It has been held that an educational employer's statutory duty to bargain in good faith includes the duty to provide the Union with information, upon request. NLRB v. Acme Industrial Co., 385 U.S. 432, 17 L. Ed. 2d 495, 87 S. Ct. 565 (1967); Thornton Community College, 5 PERI ¶1003 (IELRB 1988).*fn3 However, the Union is not entitled to all information held by management. Lebannon Community Unit School District, 11 PERI ¶1032 (ILERB 1995). The information sought must be directly relevant to the Union's function as the exclusive bargaining representative and must appear "reasonably necessary" for the performance of this function. Thornton Community College, 5 PERI ¶1003 (IELRB 1988). It is recognized that the duty to bargain in good faith extends beyond the contract negotiations to grievance administration. NLRB v. Acme Industrial Co., 385 U.S. 432, 17 L. Ed. 2d 495, 87 S. Ct. 565 (1967).

The determinative issue in this case is whether the requested information is relevant and necessary to the performance of the Union's functions and duties as the exclusive bargaining representative.

The Union contends that the requested information is presumptively relevant to its duties as the exclusive bargaining agent because it relates to the wages, hours, and terms and conditions of employment. Dupo Community Unit School District #196, 13 PERI 1044 (IELRB 1997); Cahokia Community Unit School District No. 187, 8 PERI ¶1058 (IELRB 1990). The Board found that the requested information "falls squarely" within the meaning of wages, hours, and terms and conditions of employment, because it concerns the procedures and criteria used by the CSRBT during the reconstitution process, which resulted in the displacement and possible termination of 188 bargaining unit members. The CSRBT has never argued that the requested information did not concern wages, hours, and terms and conditions of employment. Nor has the CSRBT raised any bona fide objections, such as reasonable good faith confidentiality concerns or an undue burden in compilation. See Hardin County Community Unit School District No. 1, 7 PERI ¶ 1035 (IELRB 1991). We find that the requested information is presumptively relevant.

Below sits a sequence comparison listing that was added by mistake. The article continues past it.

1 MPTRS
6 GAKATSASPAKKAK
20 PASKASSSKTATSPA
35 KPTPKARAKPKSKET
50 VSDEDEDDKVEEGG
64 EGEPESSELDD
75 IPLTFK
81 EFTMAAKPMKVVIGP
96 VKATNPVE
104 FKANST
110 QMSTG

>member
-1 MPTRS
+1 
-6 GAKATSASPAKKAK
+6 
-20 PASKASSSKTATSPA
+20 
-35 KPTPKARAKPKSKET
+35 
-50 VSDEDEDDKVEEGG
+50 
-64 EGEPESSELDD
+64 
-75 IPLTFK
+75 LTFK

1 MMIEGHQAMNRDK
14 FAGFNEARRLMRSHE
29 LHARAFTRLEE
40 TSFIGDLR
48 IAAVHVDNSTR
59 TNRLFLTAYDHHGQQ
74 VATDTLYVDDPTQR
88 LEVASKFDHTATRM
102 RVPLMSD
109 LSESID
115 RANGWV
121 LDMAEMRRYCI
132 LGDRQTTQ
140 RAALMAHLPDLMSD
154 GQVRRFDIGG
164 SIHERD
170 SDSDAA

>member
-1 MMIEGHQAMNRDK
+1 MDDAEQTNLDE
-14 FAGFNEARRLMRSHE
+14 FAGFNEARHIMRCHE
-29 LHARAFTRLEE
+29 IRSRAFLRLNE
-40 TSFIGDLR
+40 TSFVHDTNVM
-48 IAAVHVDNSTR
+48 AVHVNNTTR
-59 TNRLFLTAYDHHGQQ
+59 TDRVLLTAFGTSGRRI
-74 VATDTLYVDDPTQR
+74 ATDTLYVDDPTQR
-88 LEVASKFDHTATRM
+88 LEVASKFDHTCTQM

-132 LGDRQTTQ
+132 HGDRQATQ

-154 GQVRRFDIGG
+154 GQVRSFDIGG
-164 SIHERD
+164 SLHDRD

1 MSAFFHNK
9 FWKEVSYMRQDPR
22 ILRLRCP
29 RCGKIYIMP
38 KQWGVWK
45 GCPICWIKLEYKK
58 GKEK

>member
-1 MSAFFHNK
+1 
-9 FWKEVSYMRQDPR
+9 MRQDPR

However, we must still consider the CSRBT's contention that the requested information deals with a prohibited subject of bargaining. Section 4.5 of the Act prohibits the CSRBT and the Union from engaging in collective bargaining on certain subjects, including:

"(4) Decisions to determine class size, class staffing and assignment, class schedules, academic calendar, hours and places of instruction or pupil assessment policies, and the impact of these decisions on individual employees or the bargaining unit." 115 ILCS 5/4.5(a)(4)(West 1996).

These types of decisions are "within the sole discretion of the educational employer to make." 115 ILCS 5/4.5(b) (West 1996).

The CSRBT argues that the information requested by the Union is related to "class staffing and assignment", a prohibited subject of bargaining. Essentially, the CSRBT contends that the grievances for which the Union sought information were inarbitrable because the subject matter of those grievances would conflict with section 4.5 of the Act. An educational employer is not required to arbitrate a dispute that it did not contractually agree to arbitrate or which is not arbitrable under section 10(b) of the Act. Board of Educ. v. Illinois Educ. Labor Relations Bd., 165 Ill. 2d 80, 649 N.E.2d 369 (1995). Section 10(b) provides in pertinent part: